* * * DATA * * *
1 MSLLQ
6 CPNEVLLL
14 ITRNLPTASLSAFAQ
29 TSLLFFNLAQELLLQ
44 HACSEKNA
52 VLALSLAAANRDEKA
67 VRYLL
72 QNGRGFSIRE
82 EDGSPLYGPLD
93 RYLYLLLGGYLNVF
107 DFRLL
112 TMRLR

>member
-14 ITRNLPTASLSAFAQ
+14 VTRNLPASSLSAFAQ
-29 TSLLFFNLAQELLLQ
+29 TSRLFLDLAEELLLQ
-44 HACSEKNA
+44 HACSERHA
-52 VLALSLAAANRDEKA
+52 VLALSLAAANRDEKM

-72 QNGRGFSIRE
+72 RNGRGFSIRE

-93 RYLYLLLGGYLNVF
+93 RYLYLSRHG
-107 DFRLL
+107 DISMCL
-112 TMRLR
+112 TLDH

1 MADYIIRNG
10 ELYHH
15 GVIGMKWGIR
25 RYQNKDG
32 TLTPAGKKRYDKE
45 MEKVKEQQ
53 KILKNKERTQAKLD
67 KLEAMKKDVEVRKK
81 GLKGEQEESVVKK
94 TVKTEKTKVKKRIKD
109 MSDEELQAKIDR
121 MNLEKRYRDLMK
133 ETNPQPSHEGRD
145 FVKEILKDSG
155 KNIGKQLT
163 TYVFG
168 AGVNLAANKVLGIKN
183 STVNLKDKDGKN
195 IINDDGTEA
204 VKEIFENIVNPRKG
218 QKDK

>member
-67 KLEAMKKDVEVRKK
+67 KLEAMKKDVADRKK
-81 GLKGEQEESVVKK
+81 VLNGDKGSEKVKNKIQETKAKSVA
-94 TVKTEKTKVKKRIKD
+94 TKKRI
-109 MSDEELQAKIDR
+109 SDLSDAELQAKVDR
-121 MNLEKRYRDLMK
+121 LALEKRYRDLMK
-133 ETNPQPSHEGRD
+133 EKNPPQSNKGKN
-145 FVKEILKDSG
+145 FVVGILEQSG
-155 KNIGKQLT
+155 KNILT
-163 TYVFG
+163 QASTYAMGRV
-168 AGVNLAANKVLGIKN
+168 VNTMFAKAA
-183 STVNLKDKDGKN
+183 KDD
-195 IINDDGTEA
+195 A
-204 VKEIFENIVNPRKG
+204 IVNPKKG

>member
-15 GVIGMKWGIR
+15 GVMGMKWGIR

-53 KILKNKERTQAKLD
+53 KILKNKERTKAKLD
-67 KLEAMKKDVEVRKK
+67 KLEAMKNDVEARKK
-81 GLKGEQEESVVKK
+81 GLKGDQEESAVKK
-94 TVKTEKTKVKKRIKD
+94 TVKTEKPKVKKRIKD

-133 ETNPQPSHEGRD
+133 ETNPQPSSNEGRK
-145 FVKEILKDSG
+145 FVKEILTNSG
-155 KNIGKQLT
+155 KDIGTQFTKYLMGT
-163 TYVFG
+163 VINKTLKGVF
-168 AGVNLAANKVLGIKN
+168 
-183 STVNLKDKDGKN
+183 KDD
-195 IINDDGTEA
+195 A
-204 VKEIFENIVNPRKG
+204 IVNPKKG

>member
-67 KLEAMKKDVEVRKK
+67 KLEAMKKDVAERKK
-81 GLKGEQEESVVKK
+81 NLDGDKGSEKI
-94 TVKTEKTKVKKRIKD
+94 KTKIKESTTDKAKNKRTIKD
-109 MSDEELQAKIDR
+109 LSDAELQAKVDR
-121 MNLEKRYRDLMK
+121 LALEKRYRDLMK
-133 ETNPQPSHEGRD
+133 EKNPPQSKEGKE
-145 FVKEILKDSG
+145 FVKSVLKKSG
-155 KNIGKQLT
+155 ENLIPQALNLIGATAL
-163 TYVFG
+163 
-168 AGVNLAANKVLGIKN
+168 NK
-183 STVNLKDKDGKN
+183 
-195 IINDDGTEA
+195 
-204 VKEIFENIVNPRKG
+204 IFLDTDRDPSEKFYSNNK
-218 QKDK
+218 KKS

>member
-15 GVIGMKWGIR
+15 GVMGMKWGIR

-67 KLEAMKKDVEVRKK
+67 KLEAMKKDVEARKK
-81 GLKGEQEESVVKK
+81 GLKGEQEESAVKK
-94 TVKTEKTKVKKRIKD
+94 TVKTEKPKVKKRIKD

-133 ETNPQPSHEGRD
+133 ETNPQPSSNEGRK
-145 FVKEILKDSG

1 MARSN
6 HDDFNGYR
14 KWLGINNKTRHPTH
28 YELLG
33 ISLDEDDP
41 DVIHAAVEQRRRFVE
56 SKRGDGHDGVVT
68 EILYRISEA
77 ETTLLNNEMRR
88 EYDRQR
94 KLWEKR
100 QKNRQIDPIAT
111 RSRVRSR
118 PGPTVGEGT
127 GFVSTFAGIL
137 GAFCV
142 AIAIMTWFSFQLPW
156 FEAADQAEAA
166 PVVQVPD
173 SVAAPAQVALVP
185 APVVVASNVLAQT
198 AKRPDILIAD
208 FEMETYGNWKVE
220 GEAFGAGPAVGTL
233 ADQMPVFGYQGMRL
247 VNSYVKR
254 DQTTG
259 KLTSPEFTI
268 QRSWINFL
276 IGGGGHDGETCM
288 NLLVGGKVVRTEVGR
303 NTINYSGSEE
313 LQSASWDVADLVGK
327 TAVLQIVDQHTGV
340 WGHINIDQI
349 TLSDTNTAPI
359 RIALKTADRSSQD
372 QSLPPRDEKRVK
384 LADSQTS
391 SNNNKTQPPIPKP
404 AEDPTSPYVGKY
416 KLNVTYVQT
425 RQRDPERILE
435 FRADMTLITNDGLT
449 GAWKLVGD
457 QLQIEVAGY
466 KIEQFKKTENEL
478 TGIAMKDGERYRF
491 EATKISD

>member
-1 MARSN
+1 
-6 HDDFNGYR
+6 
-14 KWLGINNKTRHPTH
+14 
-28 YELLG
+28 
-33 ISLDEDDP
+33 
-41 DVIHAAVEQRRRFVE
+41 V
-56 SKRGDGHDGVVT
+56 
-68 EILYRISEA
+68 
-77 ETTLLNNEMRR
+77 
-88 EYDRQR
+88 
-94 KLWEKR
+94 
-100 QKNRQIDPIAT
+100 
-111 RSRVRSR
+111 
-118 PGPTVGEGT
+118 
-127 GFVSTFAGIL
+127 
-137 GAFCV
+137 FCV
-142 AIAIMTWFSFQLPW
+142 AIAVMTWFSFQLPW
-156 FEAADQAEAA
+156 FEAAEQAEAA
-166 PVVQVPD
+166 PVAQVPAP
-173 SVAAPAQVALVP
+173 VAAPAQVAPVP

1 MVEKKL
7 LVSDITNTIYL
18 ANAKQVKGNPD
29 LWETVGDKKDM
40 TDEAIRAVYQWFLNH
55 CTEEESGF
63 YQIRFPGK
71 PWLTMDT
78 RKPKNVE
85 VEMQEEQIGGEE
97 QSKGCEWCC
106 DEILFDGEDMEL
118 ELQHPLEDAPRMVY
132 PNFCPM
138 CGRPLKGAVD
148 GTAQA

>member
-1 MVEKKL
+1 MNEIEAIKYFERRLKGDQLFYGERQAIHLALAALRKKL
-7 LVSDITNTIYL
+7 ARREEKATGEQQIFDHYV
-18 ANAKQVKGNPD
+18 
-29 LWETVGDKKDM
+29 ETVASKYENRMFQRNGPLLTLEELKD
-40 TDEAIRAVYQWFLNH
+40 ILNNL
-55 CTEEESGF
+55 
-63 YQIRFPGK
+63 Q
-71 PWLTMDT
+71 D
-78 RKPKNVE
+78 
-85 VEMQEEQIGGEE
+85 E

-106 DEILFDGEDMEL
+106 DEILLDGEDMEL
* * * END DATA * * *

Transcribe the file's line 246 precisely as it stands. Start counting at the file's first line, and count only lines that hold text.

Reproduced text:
97 QSKGCEWCC